4 min read

Why bad UI design happens to good people

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Today's guest blog post is by one of our UI designers, Ahren. Ahren recently experienced a world of frustration trying to use a self-checkout kiosk. What should be a simple interaction turned out to be unnecessarily frustrating due to some small, but major, problems. So I asked him to write about it.

Good design is intuitive and gets out of our way. Bad design makes simple tasks overly complicated, frustrating and wastes valuable time. I experienced this recently and wanted to write about it, to discuss what happens when systems are engineered without a solid focus on simple design best practices.

Single Serve UIs have a unique mission

Everything has a screen now, so UIs are everywhere. We've likely all interacted with bad UIs, which leads to a frustrating experience as we try to finish up the task we have set out to do. I'd argue that buying groceries shouldn't be a complicated task.

Recently, I was using a self-service checkout and I noticed that the design had been updated. Sadly, the update was a design regression. I used to know exactly how to use the kiosk I was now staring at and trying to figure out, which generally hadn't been a problem until now.


On this screen, while they do use a green button for a continue action, the trend does not continue through the UI. As well, a simple press to start would help a lot.


Red never means forward

I noted two major problems immediately:

  1. They had tried to replace every label with an icon. While that can sometimes work, on a UI that must be identified and understood quickly, this was a huge issue of form over function. The kiosk had functionality that could not be explained through an icon and I was left bumbling, pressing things just to see what they did.
  2. When I navigated to the main screen, which is likely the most-utilized screen, I noticed that not all of the colors follow standard design principles. A button to navigate out of a menu was green, whereas a button to continue on with the purchase was red. Most people wouldn't see red and think, "there's my path forward". Red usually means stop, not go forward.
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Here they use a red ‘$’ for checkout, and also trigger you back to the main screen after the first press, making it seem like it isn't the way to go to a checkout.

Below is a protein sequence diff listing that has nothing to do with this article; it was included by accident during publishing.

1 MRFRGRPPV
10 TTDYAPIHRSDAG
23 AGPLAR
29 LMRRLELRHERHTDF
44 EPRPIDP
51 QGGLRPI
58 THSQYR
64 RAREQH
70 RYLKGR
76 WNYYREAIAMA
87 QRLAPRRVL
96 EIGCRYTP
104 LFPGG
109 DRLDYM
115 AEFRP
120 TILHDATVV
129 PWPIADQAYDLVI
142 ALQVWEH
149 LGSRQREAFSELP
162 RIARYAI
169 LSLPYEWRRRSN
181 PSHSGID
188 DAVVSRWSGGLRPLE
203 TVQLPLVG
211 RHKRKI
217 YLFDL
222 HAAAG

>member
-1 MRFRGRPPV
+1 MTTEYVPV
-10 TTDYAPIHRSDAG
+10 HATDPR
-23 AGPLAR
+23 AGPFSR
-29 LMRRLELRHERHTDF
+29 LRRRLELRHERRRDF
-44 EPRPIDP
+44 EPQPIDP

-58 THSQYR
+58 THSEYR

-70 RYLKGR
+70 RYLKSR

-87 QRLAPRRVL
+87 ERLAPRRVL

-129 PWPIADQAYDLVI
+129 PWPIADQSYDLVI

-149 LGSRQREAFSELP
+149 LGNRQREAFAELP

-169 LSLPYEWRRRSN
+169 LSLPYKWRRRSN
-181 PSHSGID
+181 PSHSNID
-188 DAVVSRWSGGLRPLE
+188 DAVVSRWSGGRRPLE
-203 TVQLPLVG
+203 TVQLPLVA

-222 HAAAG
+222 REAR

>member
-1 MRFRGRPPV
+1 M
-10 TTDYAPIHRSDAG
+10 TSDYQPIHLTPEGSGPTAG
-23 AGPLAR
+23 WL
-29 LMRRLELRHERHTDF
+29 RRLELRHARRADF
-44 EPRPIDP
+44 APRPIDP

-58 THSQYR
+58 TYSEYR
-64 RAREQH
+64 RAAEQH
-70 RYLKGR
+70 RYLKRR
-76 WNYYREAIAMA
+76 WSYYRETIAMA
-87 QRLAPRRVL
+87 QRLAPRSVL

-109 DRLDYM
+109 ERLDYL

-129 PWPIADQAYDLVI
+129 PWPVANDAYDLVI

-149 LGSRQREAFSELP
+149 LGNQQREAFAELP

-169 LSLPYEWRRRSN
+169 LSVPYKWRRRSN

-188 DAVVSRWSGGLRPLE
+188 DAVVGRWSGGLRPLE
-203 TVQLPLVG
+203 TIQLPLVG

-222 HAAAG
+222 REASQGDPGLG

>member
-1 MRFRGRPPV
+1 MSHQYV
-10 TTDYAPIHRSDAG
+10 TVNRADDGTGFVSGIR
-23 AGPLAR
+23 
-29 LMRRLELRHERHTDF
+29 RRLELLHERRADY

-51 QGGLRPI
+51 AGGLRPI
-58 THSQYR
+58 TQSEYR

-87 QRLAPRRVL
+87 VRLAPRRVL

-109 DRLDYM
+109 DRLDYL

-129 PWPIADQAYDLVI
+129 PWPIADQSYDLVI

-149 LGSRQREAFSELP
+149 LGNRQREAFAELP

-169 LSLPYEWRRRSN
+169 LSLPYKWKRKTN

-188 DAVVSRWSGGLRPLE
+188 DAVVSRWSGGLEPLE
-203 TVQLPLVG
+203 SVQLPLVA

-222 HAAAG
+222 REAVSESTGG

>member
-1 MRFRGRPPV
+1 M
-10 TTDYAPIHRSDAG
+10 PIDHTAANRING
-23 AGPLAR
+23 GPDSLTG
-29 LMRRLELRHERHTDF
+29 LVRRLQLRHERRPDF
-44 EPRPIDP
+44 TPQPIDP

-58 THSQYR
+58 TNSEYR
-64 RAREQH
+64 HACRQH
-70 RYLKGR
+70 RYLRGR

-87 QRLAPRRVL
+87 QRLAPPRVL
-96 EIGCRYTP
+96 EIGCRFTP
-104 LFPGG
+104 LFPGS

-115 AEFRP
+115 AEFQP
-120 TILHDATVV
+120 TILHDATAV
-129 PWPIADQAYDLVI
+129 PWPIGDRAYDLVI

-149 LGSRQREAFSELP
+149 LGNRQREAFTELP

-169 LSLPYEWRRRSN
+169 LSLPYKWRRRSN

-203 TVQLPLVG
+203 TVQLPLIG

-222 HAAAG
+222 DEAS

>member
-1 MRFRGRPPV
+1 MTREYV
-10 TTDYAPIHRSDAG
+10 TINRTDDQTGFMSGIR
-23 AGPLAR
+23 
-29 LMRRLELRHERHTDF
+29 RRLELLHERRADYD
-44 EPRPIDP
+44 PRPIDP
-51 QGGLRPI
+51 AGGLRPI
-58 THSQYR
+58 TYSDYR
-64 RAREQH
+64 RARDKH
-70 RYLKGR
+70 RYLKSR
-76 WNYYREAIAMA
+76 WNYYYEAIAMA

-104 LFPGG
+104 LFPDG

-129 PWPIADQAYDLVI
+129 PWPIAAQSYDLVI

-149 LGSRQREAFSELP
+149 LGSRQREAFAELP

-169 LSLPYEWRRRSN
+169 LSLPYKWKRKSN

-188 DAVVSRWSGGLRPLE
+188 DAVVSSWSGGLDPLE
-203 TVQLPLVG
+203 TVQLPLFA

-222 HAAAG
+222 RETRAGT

The UI should not need a legend

Note in the photos that they added a paper legend to the bottom of the kiosks to help users out. A well-designed UI doesn't need a legend.

As a UI designer, I get frustrated that problems like these exist, especially in systems from large corporations with resources. And definitely at a kiosk whose main objective is to make checkout efficient. A designer would have easily been able to point out these fundamental problems and carry out some UI/UX research, therefore never allowing these problems to end up in a live deployment.

An embedded team with a designer on board would pull from a number of knowledge resources to ensure that the UI is easy-to-use, intuitive, and following well-researched design best practices. For example, Google has Material Design, Microsoft user Fluent (Metro), and Apple has what they call Human Interface Guidelines. While utilizing resources like these might not fix all of the problems, it is a good place to start when designing these single-serve UIs. I quickly mocked up a simple UI below in response to some of my frustrations over the design deficiencies. While it isn't an exciting overhaul, it took very little time and it works, because it follows common design practices. In a future post, I'll delve further into the design process for single-serve UIs.

This is a quick example of just using Material design guidelines. It is a boring and generic however it will work and a person will have an easier time understanding it. As well it took very little time. We will go through the process behind this in part 2.